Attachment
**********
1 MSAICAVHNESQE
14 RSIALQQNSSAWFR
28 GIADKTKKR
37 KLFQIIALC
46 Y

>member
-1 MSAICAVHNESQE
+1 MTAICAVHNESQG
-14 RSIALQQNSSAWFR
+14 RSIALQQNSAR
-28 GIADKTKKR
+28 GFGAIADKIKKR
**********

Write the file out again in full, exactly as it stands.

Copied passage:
1 MSAICAVHNESQE
14 RSIALQQNSSAWFR
28 GIADKTKKR
37 KLFQIIALC
46 Y

>member
-1 MSAICAVHNESQE
+1 MTAICAVHNESQG
-14 RSIALQQNSSAWFR
+14 RSIALQQNSAR
-28 GIADKTKKR
+28 GFGAIADKIKKR